Posts Tagged ‘Kizito Mihigo’

Suspicious Death of Investigative Journalist John Williams Ntwali in Rwanda

January 24, 2023
John Williams Ntwali.
John Williams Ntwali. © Private

Human Rights Watch and others demand that the Rwandan authorities allow an effective, independent, and transparent investigation into the suspicious death of John Williams Ntwali, a leading investigative journalist and editor of the newspaper The Chronicles. Ntwali was regularly threatened due to his work as a journalist exposing human rights abuses in Rwanda and had expressed concern about his safety to Human Rights Watch and others.

John Williams Ntwali was a lifeline for many victims of human rights violations and often the only journalist who dared report on issues of political persecution and repression,” said Lewis Mudge, Central Africa director at Human Rights Watch. “There are many reasons to question the theory of a road accident, and a prompt, effective investigation, drawing on international expertise, is essential to determine whether he was murdered.

News of Ntwali’s death emerged in the evening of January 19, 2023. Police asked Ntwali’s brother to identify his body at Kacyiru Hospital morgue, telling him that Ntwali had died in a road accident the night of January 17 to 18. The police told the New Times website that Ntwali died in a motorbike accident in Kimihurura, Kigali, on January 18 at 2:50 a.m., but to date, have not provided details of the accident such as a police report, its exact location, or information on the others involved. Human Rights Watch is not aware of any reports about an alleged accident coming to light until the evening of January 19.

Ntwali was regularly threatened and attacked in the pro-government media for his investigative reporting. He played a leading role in covering and bringing attention to the plight of Kangondo neighborhood residents, who are in a long-standing dispute with authorities over land evictions. Recently, he also published videos on his YouTube channel about people who had suspiciously “disappeared.” His last video, posted on January 17, was about the reported disappearance of a genocide survivor who had spoken out about being beaten by police officers in 2018.

Ntwali was also one of only a few journalists independently covering high profile, politicized trials of journalists, commentators and opposition members, and posting videos about their conditions in prison. In June 2022, he told Human Rights Watch about the torture wounds he had seen on some of these critics and opponents. He also told Human Rights Watch:

I don’t know what’s going to happen to me after CHOGM [the Commonwealth Heads of Government Meeting which took place in Kigali in June 2022]. I’m told that after CHOGM, they won’t play around with us anymore. I’ve been told five or six times. I receive phone calls from private numbers. Some [intelligence] people have come to my house twice to tell me. NISS [National Intelligence and Security Services] has told me: ‘If you don’t change your tone, after CHOGM, you’ll see what happens to you.’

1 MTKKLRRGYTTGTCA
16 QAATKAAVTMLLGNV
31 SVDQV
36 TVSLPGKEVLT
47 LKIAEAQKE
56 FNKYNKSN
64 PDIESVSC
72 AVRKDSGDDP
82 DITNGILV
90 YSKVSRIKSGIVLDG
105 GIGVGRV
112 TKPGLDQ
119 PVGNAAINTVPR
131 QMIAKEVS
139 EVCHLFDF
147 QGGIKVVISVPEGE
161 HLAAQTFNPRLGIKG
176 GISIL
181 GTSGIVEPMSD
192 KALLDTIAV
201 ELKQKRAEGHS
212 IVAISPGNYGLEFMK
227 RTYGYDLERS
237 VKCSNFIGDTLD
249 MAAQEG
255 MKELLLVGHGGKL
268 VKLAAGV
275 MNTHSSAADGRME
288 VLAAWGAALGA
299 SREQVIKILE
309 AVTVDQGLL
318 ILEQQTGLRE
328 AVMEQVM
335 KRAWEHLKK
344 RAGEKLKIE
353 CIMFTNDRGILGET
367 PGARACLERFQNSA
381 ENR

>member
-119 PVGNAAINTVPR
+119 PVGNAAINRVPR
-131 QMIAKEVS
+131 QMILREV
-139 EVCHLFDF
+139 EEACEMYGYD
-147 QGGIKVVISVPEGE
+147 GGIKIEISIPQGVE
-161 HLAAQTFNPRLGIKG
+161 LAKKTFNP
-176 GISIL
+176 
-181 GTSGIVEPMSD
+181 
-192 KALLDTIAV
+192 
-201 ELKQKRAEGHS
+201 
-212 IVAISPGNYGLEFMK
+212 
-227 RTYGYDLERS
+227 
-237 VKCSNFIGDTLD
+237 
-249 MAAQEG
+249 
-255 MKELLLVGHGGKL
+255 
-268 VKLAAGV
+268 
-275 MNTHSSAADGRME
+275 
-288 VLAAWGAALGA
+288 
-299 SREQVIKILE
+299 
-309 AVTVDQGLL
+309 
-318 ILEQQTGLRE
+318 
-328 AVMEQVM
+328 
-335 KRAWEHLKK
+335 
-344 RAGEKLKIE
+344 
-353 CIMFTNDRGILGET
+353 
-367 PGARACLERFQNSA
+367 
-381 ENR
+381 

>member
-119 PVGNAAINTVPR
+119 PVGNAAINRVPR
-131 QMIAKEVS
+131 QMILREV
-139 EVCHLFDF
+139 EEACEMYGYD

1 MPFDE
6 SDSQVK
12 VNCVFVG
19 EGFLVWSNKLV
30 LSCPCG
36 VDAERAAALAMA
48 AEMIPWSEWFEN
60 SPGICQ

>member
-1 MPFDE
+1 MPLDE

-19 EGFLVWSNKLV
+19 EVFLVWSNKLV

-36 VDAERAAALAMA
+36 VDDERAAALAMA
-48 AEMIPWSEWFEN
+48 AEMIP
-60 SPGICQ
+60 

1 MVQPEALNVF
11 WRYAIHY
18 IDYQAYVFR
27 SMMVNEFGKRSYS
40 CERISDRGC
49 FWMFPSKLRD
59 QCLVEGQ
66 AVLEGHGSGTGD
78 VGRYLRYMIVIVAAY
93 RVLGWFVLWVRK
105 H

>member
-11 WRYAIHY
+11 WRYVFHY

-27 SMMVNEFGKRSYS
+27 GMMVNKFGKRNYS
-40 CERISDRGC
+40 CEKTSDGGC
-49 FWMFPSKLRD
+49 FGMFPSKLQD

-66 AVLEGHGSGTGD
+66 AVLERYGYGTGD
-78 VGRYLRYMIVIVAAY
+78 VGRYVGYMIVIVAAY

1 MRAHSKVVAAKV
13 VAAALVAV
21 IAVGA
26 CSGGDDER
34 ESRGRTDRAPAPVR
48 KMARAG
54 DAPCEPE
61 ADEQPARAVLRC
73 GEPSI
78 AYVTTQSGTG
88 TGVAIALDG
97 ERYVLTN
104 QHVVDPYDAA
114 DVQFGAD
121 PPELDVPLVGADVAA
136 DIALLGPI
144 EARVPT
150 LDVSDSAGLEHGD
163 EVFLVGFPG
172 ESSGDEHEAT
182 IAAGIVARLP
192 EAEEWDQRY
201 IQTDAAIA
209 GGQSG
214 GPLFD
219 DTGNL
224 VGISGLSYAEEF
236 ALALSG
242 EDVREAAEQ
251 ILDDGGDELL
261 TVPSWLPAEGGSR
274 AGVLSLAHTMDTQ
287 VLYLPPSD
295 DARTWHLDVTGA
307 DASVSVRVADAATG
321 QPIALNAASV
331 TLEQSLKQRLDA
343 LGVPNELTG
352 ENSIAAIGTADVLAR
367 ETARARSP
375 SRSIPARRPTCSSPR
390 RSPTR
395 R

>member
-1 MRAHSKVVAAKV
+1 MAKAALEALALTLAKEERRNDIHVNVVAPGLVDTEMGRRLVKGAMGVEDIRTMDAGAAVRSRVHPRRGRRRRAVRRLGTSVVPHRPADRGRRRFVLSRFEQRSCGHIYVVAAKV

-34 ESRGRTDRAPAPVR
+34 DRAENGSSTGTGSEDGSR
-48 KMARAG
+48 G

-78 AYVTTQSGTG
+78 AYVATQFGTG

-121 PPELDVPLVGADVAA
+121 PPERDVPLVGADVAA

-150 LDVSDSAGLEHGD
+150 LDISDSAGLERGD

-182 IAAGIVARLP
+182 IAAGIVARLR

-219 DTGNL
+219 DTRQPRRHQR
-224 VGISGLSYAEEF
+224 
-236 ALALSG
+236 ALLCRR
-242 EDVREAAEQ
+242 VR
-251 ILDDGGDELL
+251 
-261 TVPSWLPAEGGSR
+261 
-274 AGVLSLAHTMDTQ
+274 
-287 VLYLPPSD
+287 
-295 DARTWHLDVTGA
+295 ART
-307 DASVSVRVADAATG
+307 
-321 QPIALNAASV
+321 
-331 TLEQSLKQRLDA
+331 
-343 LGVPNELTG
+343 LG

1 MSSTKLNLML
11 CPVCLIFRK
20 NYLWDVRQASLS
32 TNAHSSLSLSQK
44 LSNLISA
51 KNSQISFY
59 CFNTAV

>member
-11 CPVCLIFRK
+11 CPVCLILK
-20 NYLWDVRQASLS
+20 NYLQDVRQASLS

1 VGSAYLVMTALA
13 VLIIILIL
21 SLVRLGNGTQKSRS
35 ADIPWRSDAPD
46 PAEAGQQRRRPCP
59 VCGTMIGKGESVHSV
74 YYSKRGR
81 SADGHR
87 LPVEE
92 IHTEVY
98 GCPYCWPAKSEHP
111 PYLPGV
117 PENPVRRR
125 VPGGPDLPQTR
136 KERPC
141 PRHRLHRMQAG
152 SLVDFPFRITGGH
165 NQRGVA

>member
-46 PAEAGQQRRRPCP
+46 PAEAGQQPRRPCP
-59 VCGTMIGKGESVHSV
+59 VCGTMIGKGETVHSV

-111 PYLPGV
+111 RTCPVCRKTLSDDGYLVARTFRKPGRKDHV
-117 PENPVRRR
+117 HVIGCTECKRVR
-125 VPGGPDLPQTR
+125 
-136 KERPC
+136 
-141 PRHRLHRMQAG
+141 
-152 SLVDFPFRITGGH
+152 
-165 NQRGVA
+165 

On July 12, he told a friend he had survived a number of “staged accidents” in Kigali. “He was telling me about ordeals and threats he faces for his journalism,” his friend told Human Rights Watch.

Given these circumstances, Rwanda has a legal obligation to ensure a prompt, effective investigation that is capable of determining the circumstances of Ntwali’s death and identifying those responsible, with a view to bringing them to justice. An effective investigation must be independent, impartial, thorough, and transparent, conducted in full compliance with the Revised United Nations Manual on the Effective Prevention and Investigation of Extra-legal, Arbitrary and Summary Executions (The Minnesota Protocol on the Investigation of Potentially Unlawful Death).

Because Rwandan authorities have consistently failed to ensure credible investigations into and accountability for suspicious deaths of political opponents or high-profile critics, such as Kizito Mihigo in February 2020, foreign experts such as the United Nations special rapporteur on extrajudicial, summary or arbitrary executions should be involved in the investigation, Human Rights Watch said. All Rwandan authorities should fully support and cooperate with the investigation, and the Commonwealth, which Rwanda currently chairs, should publicly call for such an investigation. See also: https://humanrightsdefenders.blog/2021/02/16/call-for-independent-investigation-into-rwandan-singer-kizito-mihigos-death/

Rwandan authorities have long targeted Ntwali. He was arrested in January 2016, in the lead up to the 2017 elections, and accused of raping a minor. Judicial officials later changed the charge to indecent assault and eventually dropped the case for lack of evidence.

At the time, Ntwali had been investigating several sensitive issues, including the death of Assinapol Rwigara, a businessman and father of would-be independent presidential candidate Diana Rwigara, whose candidacy to the 2017 elections was later rejected. The police said that Assinapol Rwigara died in a car accident in February 2015, but his family contested the authorities’ version of events.

Ntwali had also been arbitrarily arrested several other times and his website was blocked by a government regulator, apparently in retaliation for his reporting that was critical of the government.

“It is an embarrassment for the Commonwealth and a problematic message about its values that the country that presides over it is a place where the suspicious deaths of journalists and activists can be swept under the carpet,” Mudge said. “Rwandan authorities should not only not harm journalists but should be actively protecting them, and Rwanda’s partners should be holding the government to account in full for its obligations under international human rights law.”

https://www.hrw.org/news/2023/01/20/rwanda-suspicious-death-investigative-journalist

https://www.reuters.com/world/africa/john-williams-ntwali-rare-rwandan-journalist-critical-govt-dies-2023-01-20/

Call for independent investigation into Rwandan singer Kizito Mihigo’s death

February 16, 2021

On 17 February 2021, 10 human rights NGOs addressed an Open letter to all Commonwealth Heads of Government

Excellencies,

Re: Call for independent investigation into Rwandan singer Kizito Mihigo’s death 

On the one-year anniversary of the death of popular gospel singer and peace activist, Kizito Mihigo, civil society organizations around the world are calling on the Rwandan authorities to allow an independent, impartial, and effective investigation into his death in custody. As your governments prepare to attend the Commonwealth Heads of Government Meeting in Kigali in June, we are writing to ask you to engage with your counterparts in the Rwandan government in support of this call.